Wait for Vehicles to Pass

Don’t just look for the first opportunity to pull out onto the roadway.  Take a longer view look at approaching traffic in the lane you’re traveling. It is better to wait for a long line of faster moving vehicles to pass than to have them lined up behind you within minutes.

Whitford PPP-117 Mortor Cycle  Whitford PPP-117 Left Turn


Grab the Center Line for Left Hand Turns 

Many collisions between motorists and farm equipment involve left hand turns. As long as there is no oncoming traffic….move your equipment over the center line of the road with your turn signal on. When motorists are traveling behind you for a while, they can start to overlook the hazard flashing lights and grow impatient. This action will help you be noticed before you make your turn and clear to trailing vehicles not to pass. 


Here are additional actions to consider:

  • Make your equipment more noticeable.  Add or replace reflective tape. A 2”x30’ roll of reflective tape is roughly $11-$15.  Particularly, be sure the outside extremities are marked well.
  • Always inspect all lights before pulling out onto our roadways and keep supplies on hand to replace bulbs.
  • Consider replacing bulbs with LED lights. They are much brighter and more noticeable. Consider retrofitting existing equipment with LED light technology.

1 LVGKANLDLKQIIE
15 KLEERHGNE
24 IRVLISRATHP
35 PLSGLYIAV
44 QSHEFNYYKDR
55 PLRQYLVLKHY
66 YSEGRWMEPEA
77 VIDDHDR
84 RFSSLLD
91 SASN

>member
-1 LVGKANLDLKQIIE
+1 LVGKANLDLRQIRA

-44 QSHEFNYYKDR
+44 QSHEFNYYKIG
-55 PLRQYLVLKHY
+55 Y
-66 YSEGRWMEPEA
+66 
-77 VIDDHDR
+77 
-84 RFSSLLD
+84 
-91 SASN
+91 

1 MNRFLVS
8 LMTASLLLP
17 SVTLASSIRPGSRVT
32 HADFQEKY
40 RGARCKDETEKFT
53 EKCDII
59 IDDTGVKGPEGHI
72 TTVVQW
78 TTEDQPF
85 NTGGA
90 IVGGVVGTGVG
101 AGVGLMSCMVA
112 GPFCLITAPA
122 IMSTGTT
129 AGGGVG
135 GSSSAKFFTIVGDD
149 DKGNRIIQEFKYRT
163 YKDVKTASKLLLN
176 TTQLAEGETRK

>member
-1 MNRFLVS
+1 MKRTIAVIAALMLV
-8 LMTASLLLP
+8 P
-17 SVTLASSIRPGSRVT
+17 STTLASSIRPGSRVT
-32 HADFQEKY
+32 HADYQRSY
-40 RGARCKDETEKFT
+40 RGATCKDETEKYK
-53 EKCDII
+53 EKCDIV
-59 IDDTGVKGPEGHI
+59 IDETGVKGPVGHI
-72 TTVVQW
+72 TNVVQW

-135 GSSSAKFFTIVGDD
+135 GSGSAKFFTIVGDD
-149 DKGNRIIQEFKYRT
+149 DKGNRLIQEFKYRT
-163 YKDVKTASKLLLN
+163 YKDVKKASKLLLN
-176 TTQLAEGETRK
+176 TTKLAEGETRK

• Check the placement and condition of the SMV sign. Placement should be as near the center line as possible, from 3 to 5 feet above the ground with the point up. Replace faded or damaged signs. Slow moving vehicle signs warn approaching drivers to adjust their speed.
  • If equipment being towed or its load obscures the flashing lights on the towing vehicle, the equipment must have flashing lights.  Adding magnetic flashing lights will help the slow moving vehicle to be seen. 
  • Make communication devices such as cell phones off limits during road travel. Never ask employees to use the cell phone while driving. Have them check the phone before hand and after they arrive at their destination. It’s easy to get overly comfortable driving down the road and multitask. 100% of their attention should be on what is happening on the road.  Remember to drive defensively.



Talk to family members and employees about how your farm equipment should share the road with the public. Communicate clearly the processes and the behaviors you expect anytime they are on the road. Keep in mind people monitor what you do as well as what you say.  Most everything suggested above are things you can do to minimize the risk and costs you very little. 

Keeping your people safe is top priority.  Having a plan to drive defensively does require effort on the part of the farm equipment operator.  An accident however will cost you directly and indirectly. Losing an experienced employee is very impactful on the operation.  Experienced employees are hard to find and replace, especially during the harvest season.

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Topics: tractors, harvest, combines, driving